Providing citywide, inclusive sanitation requires new service models and market structures, as well as different approaches and technologies to serve different community needs and settings. We are working with local governments, service providers, and community-based organizations in select cities to foster environments that support the use of community-responsive, non-sewered sanitation products, delivery methods, and business models. We see particular promise in models that rely on public-sector agencies to provide regulation and oversight, and that allow private-sector providers to deliver sanitation services and profit from byproducts that have market value, including energy and fertilizer. This is a sustainable partnership model that offers natural incentives for innovation and long-term delivery of safe sanitation to communities.
We also support initiatives that help stimulate market and community demand for improved sanitation, to accelerate the development of productive sanitation market conditions. This effort includes working with sanitation providers and partners to help them adopt more evidence-based practices so they can deliver sanitation services that meet people’s needs—especially the needs of women and girls. For example, in India our work includes support for a national campaign to promote incremental shifts in social norms around toilet use that will lead to higher demand for better sanitation products and services as they become available.
We work to improve the policy and regulatory environment for sanitation through partnerships across all levels of governments, multilateral organizations, community-based nongovernmental organizations, service providers, and others. With our network of partners, we advocate for policies and international standards that set guidelines for safe sanitation services at the local and national levels, as well as for adequate funding for these systems to ensure healthy outcomes for people.
As part of this work, we support initiatives that can help accelerate gender equality for women and girls. These include initiatives that can generate gender-disaggregated data to inform the development of programs and products that increase women’s participation in sanitation decision-making at the household and policy level.
We invest in research and evaluation to understand the effectiveness of various sanitation approaches. We use this information to report on our progress, assess the impact of our grantmaking, and share lessons that we learn with our partners. This information is vital for helping national governments meet their targets under the United Nations Sustainable Development Goals, including Goal 6.2, which calls for ending open defecation and providing adequate, equitable, and safely managed sanitation for all people by 2030.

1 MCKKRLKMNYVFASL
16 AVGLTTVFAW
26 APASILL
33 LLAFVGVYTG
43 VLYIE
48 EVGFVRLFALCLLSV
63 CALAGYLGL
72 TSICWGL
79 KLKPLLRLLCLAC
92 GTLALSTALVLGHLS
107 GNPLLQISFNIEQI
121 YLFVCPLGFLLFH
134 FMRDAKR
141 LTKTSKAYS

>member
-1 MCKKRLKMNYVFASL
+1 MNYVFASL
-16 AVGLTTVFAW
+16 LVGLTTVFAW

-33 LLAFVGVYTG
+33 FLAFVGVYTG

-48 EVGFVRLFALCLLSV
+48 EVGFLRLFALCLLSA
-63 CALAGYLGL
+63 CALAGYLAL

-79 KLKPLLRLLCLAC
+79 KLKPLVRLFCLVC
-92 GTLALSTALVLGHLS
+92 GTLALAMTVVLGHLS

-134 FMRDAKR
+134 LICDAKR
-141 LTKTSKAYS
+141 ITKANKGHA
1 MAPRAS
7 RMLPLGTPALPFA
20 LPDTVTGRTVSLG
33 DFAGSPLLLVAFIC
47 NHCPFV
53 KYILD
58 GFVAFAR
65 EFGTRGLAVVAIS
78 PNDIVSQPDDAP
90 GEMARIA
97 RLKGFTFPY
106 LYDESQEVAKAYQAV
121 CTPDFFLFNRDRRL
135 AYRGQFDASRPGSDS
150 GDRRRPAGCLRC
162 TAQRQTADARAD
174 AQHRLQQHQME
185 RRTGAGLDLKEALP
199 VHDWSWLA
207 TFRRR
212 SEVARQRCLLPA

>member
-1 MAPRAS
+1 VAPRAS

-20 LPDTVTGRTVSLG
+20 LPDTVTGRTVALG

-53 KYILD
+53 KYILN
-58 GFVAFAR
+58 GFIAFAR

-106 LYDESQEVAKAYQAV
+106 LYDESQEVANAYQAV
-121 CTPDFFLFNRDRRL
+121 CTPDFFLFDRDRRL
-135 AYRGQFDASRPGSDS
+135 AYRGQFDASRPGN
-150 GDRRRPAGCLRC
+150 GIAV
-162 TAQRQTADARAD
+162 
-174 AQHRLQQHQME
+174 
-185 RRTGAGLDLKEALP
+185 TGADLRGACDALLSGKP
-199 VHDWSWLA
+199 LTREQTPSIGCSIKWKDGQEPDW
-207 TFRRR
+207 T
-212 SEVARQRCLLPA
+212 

Why focus on water, sanitation, and hygiene?
Unsafe sanitation is a massive problem that is becoming more urgent as our global population increases and trends such as water scarcity and urbanization intensify. About 4.5 billion people—more than half the world’s population—either practice open defecation or use unsafe sanitation facilities and services. To be effective, sanitation must be carefully managed at all stages, from waste collection and containment to transport and treatment. If there are gaps or breaks at any stage, harmful human waste flows into surface waters that people use for drinking and bathing and onto fields where children play and people live.
Poor sanitation, which is widely accepted as a chief contributor to waterborne diseases, causes the deaths of more than 1,200 children under age 5 every day—-more than from AIDS, measles, and tuberculosis combined. Inadequate sanitation and hygiene caused more than half a million deaths from diarrhea alone in 2016. Despite the indisputable connection between poor sanitation and human health risks, sanitation models and services aren’t improving quickly enough. According to the World Health Organization and UNICEF, sanitation rated as “safe for people” increased by only 3 percent worldwide over the past five years.
Creating sanitation infrastructure and public services that work for everyone and keep human waste out of the environment is difficult—and it isn’t a one-size-fits-all proposition. The toilets, sewers, and wastewater treatment systems that made sense in the past aren’t necessarily the best solutions for the future, especially in poor countries. These types of systems require vast amounts of land, energy, and water and are extremely expensive to build, maintain, and operate, even by the standards of wealthy countries. They are particularly difficult to introduce as new infrastructure into dense urban settings and informal settlements, where the impact of unsafe sanitation on people is the greatest.
Solving the sanitation challenge in the developing world will require breakthrough innovations in technologies as well as systems that are practical, cost-effective, and replicable on a large scale. Building and proving these new models is difficult, but the potential benefits to human health and dignity and economic growth are enormous. These benefits include increased human productivity, improved infrastructure, new jobs, and expanded entrepreneurial opportunities.
Lack of proper sanitation costs the world an estimated US$223 billion every year. At the same time, every dollar spent on sanitation is estimated to provide at least five dollars in economic return. And market research shows that the annual market value for new sanitation technologies designed for low-resource settings, such as the reinvented toilet, could potentially reach more than US$6 billion globally by 2030.